Cara Therapeutics Doses First Patient in Second Pivotal Phase 3 Efficacy Trial of Korsuva (CR845/difelikefalin) Injection in Hemodialysis Patients with Chronic Kidney Disease-Associated Pruritus
STAMFORD, Conn., Aug. 07, 2018 (GLOBE NEWSWIRE) -- Cara Therapeutics, Inc. (Nasdaq:CARA), a biopharmaceutical company focused on developing and commercializing new chemical entities designed to alleviate pruritus and pain by selectively targeting peripheral kappa opioid receptors, today announced the dosing of the first patient in its second pivotal Phase 3 efficacy trial (KALM™-2) of Korsuva (CR845/difelikefalin) injection in hemodialysis patients suffering from moderate-to-severe chronic kidney disease-associated pruritus (CKD-aP). The global trial is expected to enroll hemodialysis patients in the U.S., Europe and some countries in the Pacific Rim region. The U.S. Food and Drug Administration (FDA) has granted Breakthrough Therapy designation to Korsuva injection for this indication, for which there are currently no approved therapies in the U.S. or European Union (EU).
“The initiation of our second Phase 3 efficacy trial in dialysis patients with CKD-aP is an important step toward our goal of developing and commercializing Korsuva injection as a potential novel treatment option for a patient population with significant unmet medical need,” said Derek Chalmers, Ph.D., D.Sc., President and Chief Executive Officer of Cara Therapeutics. “We will continue to focus on patient enrollment in the coming quarters and expect data readouts from both our U.S. and global Phase 3 trials in 2019.”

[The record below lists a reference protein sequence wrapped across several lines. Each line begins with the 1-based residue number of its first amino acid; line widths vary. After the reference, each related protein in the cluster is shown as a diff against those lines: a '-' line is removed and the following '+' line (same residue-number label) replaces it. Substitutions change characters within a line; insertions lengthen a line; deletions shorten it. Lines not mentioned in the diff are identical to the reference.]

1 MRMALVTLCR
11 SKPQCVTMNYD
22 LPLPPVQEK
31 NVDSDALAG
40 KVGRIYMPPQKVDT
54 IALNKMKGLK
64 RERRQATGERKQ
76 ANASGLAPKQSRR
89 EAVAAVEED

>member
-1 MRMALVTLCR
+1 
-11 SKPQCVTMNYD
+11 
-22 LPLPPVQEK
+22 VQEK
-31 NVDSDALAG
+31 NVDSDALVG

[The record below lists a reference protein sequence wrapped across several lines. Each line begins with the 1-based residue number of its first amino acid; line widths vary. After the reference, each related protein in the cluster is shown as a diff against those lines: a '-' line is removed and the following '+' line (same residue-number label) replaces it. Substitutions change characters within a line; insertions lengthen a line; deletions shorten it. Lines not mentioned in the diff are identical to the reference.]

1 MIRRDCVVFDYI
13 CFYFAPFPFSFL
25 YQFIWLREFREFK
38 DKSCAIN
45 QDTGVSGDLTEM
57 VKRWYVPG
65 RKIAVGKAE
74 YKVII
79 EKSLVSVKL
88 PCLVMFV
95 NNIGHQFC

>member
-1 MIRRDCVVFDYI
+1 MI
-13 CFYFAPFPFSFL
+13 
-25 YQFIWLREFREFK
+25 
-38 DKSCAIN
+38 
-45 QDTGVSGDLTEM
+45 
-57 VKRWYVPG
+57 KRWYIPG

KALM-2 Phase 3 Trial Design
The Phase 3 international, multicenter, randomized, double-blind, placebo-controlled 12-week treatment trial (with a 52-week open label extension phase) is designed to evaluate the safety and efficacy of 0.5 mcg/kg CR845/difelikefalin injection in 350 hemodialysis patients with moderate-to-severe pruritus.
The primary efficacy endpoint is the proportion of patients achieving at least a 3‑point improvement from baseline with respect to the weekly mean of the daily 24‑hour worst itching intensity numeric rating scale (NRS) score at week 12. In a completed Phase 2 trial, the proportion of patients with an improvement from baseline in the weekly mean worst itching intensity NRS score of ≥3 points at week 8 was statistically significantly higher in the CR845/difelikefalin 0.5 mcg/kg group compared to the placebo group (64% vs. 29%; p<0.01)1.
Secondary endpoints of the Phase 3 trial include assessment of itch-related quality of life changes measured using validated self-assessment 5-D Itch and Skindex-10 scales as well as the proportion of patients achieving > 4-point improvement from baseline in weekly mean of the daily 24-hour worst itching intensity NRS score at week 12.